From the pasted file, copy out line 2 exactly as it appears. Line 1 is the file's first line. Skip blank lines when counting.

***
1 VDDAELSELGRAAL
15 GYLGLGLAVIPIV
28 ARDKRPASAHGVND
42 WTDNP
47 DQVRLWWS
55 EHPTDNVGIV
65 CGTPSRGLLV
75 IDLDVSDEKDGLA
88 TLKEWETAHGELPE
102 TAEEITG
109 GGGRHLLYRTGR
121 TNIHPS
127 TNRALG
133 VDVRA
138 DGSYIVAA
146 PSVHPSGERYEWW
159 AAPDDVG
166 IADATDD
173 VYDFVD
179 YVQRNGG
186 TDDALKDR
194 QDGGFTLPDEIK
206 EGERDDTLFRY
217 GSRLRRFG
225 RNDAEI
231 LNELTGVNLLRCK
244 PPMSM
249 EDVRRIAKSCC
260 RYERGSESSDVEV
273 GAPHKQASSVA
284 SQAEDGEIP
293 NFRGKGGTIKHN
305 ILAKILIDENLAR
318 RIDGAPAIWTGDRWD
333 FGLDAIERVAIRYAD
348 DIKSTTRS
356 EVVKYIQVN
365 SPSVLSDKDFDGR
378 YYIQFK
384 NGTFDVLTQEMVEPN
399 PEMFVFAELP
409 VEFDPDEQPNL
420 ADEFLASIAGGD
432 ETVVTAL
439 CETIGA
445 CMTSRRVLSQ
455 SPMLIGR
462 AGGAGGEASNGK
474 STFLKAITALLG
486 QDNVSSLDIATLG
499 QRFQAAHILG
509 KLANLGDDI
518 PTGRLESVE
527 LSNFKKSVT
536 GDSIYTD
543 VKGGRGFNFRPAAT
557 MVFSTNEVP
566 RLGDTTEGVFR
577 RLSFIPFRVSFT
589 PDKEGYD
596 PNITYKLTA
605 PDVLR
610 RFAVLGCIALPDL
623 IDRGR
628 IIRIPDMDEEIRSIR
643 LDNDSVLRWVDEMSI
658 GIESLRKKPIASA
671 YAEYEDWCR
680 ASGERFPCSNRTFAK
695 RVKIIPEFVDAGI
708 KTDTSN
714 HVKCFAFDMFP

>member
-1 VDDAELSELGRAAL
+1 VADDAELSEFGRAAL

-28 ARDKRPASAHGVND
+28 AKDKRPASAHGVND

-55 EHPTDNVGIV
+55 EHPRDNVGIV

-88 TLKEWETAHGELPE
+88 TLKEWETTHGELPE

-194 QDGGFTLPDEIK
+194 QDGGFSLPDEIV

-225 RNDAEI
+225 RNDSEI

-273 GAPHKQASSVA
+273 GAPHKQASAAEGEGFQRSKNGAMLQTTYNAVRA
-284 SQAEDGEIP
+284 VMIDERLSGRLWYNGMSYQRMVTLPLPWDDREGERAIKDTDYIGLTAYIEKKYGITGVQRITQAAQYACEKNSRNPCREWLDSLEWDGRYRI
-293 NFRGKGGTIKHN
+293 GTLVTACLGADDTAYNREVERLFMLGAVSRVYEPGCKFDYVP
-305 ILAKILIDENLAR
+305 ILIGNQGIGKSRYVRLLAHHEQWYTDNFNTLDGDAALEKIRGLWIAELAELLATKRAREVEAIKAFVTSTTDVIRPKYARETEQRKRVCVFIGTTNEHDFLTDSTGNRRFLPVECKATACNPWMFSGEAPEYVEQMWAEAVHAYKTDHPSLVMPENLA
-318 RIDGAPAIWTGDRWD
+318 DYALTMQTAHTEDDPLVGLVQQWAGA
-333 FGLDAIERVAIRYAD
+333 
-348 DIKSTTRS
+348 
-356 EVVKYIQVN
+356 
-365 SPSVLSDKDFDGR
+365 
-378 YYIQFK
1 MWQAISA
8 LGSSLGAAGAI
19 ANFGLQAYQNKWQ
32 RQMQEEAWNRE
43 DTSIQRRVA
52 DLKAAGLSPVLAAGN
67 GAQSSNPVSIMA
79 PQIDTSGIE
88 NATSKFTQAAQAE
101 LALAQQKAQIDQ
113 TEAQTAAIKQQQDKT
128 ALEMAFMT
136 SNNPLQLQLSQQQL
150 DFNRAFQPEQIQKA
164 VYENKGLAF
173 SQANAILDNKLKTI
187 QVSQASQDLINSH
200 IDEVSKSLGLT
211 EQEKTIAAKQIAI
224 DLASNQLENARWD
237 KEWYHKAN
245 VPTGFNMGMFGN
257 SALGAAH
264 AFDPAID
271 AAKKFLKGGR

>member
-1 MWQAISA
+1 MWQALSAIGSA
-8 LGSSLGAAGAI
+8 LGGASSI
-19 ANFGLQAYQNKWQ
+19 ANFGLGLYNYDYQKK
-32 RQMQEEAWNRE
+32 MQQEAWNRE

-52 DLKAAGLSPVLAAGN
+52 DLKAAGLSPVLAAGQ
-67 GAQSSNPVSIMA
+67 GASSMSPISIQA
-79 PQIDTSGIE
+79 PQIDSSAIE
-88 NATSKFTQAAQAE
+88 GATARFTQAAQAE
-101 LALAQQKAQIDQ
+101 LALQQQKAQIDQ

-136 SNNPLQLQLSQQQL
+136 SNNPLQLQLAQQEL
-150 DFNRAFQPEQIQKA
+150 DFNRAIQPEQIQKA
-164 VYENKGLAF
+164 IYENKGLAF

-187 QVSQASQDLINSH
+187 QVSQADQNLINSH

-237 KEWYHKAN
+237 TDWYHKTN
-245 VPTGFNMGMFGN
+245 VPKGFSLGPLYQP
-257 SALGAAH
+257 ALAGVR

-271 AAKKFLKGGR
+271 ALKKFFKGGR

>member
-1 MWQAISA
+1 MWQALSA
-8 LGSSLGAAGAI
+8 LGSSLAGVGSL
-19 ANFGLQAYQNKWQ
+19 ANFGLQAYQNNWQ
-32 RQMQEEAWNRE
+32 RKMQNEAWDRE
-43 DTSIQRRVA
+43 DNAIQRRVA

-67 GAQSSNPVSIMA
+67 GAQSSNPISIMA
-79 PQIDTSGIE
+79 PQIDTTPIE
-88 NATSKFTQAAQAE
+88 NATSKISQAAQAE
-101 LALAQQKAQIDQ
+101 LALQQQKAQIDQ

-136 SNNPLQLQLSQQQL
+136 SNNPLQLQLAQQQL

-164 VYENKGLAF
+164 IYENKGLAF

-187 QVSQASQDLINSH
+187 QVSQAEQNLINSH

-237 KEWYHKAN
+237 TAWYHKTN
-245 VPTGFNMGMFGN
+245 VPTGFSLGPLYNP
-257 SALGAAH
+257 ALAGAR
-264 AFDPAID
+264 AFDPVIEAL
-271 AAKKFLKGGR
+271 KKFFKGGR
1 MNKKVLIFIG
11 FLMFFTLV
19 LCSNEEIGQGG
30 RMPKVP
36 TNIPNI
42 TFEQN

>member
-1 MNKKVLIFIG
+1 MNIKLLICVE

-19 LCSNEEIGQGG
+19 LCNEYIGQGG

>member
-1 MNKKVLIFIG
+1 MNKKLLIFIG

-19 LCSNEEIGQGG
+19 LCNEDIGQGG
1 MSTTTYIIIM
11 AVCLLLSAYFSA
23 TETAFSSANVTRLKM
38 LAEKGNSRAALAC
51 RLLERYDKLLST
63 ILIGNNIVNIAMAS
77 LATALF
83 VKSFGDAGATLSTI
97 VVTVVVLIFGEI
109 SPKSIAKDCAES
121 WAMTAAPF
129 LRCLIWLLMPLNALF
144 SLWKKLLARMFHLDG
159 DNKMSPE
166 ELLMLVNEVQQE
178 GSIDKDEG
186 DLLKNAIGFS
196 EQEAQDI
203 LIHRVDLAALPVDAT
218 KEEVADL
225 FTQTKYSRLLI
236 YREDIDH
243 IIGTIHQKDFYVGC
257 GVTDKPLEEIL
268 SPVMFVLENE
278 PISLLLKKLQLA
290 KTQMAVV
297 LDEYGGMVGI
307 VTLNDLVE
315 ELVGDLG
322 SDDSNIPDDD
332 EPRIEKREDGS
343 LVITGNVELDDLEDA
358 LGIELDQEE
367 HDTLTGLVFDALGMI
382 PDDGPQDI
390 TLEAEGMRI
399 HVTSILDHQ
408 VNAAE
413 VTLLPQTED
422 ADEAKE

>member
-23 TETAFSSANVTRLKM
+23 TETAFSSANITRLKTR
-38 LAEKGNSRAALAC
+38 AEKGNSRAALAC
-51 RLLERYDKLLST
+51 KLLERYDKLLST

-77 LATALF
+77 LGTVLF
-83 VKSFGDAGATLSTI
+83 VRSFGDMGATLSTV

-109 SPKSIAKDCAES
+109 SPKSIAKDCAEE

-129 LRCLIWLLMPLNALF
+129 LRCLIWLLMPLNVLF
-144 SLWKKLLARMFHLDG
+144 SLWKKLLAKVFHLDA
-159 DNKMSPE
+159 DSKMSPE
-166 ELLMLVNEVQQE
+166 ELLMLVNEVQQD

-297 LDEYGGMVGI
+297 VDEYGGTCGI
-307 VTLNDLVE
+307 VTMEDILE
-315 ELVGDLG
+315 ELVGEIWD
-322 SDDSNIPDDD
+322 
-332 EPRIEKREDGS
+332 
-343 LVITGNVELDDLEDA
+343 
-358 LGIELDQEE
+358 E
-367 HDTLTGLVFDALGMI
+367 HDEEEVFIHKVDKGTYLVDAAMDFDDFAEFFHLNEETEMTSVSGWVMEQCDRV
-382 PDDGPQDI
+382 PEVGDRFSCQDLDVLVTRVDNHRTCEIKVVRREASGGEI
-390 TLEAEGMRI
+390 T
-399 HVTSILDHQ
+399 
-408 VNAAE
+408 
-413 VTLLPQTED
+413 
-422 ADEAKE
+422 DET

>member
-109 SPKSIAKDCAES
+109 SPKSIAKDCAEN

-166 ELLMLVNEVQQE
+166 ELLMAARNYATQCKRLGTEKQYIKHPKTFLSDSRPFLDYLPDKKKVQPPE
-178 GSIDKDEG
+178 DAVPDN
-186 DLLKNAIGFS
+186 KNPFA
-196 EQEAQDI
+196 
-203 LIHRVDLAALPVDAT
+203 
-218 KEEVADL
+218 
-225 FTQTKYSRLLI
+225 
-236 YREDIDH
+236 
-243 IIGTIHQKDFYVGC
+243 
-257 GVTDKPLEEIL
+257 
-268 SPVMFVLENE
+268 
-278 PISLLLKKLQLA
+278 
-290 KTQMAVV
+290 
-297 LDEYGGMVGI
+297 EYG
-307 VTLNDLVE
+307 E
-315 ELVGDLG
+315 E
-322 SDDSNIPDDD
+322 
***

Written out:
15 GYLGLGLAVIPIV